Music was a big thing for me when I was growing up. I used to record MTV and play the videos over and over again and was hardly seen without a pair of headphones in my ears. I was first in line at the music store when U2’s Achtung Baby was released – actually, I got there before the shipment of the album arrived and had to return a few hours later. I felt really “together”.
But I wasn’t really.
My being so ‘together’ cost me a great deal – money I could have spent on charity and on beneficial reads … time I could have spent cultivating good habits instead of acquiring wicked ones that stubbornly dog me … energy I could have spent on pursuits that could have drawn me closer to my Lord… the list goes on.
Even after I gave up listening to music, I resisted throwing my CDs and tapes away. I guess I was still, in some small and twisted way, enthralled with these musicians, their beguiling tunes and poetic lyrics. I don’t know why I wanted to maintain some tie to my past and my former ‘role models’. It is funny how strong a hold the dunya has and how foolish the human being can be.
I began reading more about my religion and I felt small. I felt really small. I read about giants who truly had the stuff that legends are made of. They had so much love, passion and drive for the deen. I wondered why my heart felt so impervious… so dead.
Then I read this hadeeth: Anas said that a man came to the Prophet and asked, “When will the Last Hour come, Messenger of Allah?” , “What have you prepared for it?” he asked? He replied, “I have not prepared a lot of prayer or fasting or charity for it, but I love Allah and His Messenger.” The Prophet said, “You will be with the one you love.” (al-Bukhari) I realised then that I was just hanging on to dead weight. Did I really want to be raised with the likes of Mick Jagger, Kurt Cobain and James Hetfield? The very idea scared me. It took several garbage bags to get rid of the physical burden. The emotional ties? For the most part erased, but still a constant struggle.
I would like to spare my kids of all this. I know I may not be able to shield them from all the evils and temptations in this world, but I make du`aa that they will form a deep attachment to the Qur’an and Sunnah and that they will have such a deep love for the true heroes that they will not look up to lesser characters, who will only disappoint them with their compromise, misplaced tolerance and about turn on ideals.
As a hadeeth states: It is related that a man came to the Prophet and said, “Messenger of Allah, I love you more than my family and my possessions. I remember you and I cannot wait until I can come and look at you. I remember that I will die and you will die and I know that when you enter the Garden, you will be raised up with the Prophets. When I enter it, I will not see you.” Allah then revealed, “Whoever obeys Allah and the Messenger, will be with those whom Allah has blessed: the Prophets, the men of truth, the martyrs and the righteous. And such people are the best of company!” (an-Nisaa 4:68) The Prophet called the man and recited the verses to him. (at-Tabarani)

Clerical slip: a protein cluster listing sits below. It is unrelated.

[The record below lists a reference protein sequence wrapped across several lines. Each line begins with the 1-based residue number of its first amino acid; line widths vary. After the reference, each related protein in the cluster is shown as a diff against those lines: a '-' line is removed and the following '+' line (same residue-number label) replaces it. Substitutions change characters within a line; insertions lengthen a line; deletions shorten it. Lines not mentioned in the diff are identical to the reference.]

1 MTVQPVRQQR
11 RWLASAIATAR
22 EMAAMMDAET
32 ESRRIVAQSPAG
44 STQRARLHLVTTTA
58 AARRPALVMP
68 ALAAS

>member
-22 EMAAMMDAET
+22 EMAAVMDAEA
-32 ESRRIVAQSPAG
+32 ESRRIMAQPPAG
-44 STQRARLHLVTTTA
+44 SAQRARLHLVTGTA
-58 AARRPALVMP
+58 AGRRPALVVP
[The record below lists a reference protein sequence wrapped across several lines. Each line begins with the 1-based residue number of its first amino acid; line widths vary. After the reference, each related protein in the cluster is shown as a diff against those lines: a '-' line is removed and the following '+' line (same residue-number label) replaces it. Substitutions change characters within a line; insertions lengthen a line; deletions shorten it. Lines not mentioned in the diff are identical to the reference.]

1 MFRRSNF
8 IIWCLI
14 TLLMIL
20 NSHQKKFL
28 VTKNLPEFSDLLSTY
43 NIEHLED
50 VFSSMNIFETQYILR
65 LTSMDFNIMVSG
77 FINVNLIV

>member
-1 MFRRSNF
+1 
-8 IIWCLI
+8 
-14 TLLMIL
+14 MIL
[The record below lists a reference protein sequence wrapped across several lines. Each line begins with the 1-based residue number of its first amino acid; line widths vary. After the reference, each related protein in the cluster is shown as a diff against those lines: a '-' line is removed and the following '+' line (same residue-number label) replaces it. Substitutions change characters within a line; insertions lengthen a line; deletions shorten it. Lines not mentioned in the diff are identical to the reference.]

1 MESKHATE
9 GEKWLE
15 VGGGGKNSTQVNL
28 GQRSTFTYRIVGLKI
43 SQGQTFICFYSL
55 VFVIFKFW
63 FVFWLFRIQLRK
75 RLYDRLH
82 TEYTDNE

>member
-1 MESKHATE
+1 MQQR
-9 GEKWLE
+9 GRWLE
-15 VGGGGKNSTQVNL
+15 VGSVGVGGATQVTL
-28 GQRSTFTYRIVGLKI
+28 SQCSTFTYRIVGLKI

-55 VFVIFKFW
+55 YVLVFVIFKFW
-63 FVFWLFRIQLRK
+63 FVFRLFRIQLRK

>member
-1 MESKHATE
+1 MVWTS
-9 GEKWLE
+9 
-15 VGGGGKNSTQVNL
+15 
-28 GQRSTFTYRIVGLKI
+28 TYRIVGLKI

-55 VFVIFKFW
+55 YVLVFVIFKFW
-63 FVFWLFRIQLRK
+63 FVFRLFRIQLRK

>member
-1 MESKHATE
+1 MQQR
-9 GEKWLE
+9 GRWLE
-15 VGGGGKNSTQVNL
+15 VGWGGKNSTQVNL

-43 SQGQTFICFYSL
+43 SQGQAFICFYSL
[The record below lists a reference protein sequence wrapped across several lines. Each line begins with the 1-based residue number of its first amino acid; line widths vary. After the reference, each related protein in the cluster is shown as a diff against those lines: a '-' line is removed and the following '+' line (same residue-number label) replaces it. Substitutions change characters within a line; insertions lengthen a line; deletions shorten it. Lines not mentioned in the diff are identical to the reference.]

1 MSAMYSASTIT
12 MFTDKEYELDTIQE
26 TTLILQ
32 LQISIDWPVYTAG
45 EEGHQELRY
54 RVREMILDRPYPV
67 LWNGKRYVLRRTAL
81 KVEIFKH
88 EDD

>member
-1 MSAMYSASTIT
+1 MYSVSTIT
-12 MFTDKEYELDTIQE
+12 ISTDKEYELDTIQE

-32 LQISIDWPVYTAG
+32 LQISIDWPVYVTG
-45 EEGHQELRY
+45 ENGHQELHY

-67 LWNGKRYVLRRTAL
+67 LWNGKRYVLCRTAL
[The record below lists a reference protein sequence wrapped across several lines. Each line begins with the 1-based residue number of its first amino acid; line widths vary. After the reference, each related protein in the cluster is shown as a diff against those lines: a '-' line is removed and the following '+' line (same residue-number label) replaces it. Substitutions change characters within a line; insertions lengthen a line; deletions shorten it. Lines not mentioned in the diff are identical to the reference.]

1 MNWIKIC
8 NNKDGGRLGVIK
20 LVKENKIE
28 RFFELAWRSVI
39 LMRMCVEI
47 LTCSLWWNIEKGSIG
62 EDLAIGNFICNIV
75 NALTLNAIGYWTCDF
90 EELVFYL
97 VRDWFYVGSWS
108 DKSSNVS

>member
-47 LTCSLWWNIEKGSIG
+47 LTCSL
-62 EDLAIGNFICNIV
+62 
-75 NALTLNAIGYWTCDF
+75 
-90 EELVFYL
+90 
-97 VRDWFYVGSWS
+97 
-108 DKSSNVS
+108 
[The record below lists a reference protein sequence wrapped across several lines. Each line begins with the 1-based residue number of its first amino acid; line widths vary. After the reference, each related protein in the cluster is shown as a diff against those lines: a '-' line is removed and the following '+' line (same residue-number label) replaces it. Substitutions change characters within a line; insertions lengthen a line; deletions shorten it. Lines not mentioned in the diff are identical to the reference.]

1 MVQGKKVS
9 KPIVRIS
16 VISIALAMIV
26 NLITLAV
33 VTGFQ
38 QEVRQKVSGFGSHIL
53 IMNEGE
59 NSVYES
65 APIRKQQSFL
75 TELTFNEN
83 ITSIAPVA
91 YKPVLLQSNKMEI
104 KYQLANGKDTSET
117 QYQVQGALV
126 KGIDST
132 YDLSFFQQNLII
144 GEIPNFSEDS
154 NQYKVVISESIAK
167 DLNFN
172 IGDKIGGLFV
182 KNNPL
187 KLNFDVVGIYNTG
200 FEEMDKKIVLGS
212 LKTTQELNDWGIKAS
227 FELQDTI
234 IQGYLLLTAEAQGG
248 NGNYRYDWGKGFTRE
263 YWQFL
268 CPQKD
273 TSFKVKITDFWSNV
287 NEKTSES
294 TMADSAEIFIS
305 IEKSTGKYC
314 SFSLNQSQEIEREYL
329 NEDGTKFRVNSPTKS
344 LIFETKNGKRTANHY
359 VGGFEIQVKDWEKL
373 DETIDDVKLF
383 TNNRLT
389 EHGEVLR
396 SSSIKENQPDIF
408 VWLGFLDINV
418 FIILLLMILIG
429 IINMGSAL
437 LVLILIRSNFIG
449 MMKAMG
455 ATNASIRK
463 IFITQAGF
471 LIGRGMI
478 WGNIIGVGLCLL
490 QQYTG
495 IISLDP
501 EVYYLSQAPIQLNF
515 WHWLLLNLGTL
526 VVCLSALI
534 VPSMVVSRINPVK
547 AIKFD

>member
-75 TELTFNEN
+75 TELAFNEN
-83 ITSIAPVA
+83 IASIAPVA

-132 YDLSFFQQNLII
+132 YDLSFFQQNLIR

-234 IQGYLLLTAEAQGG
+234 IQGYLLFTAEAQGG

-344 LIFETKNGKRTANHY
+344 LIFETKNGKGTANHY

Sister Fatima Barakatullah has written a timely article that touches on music and the nasheed culture. She expresses what I haven’t the eloquence to say. Please read it here:
Global Peace & Unity Event by Fatima Barakatullah
I JUST commented on her blog before reading this. Jazaakillahu khairan habibtee!
wa `alaykum as salaam wa rahmatullaahi wa barakaatuh
I can only read her blog through feeds right now so I can’t leave a comment. But ma shaa Allah glad we agree it is a good read!
assalamu alaykum sister, it’s thought-provoking and makes one re-think one’s position on nasheeds…i sent it to other groups i’m on.
Assalaamu Alaykum Iman,
I have been reading your blogs for a while now and have found that I can relate to so many of the posts. But it was this one in particular that made me feel that I just had to comment. I just feel that it often helps to know that others have been through the same transitions as yourself and it is truly amazing. Our Deen is completely universal. We all come from different walks of life and yet we feel the same emotions towards the same things. I personally remember going through a deep feeling of instability with regard to spirituality and Islam. I knew what I had to do. I knew I had to make new friends, bin those tapes and CDs and take on the dress of a real Muslim woman. But like you said the dunya has a such a hold on us and I was foolish. Alhamdulillah. I moved (albeit back to a non-Muslim country, UK) and Allah made the transition easier for me. And Alhamdulillah, He has brought me back to Saudi and this time I can try and make the most of my time here and bring my children up in this environment.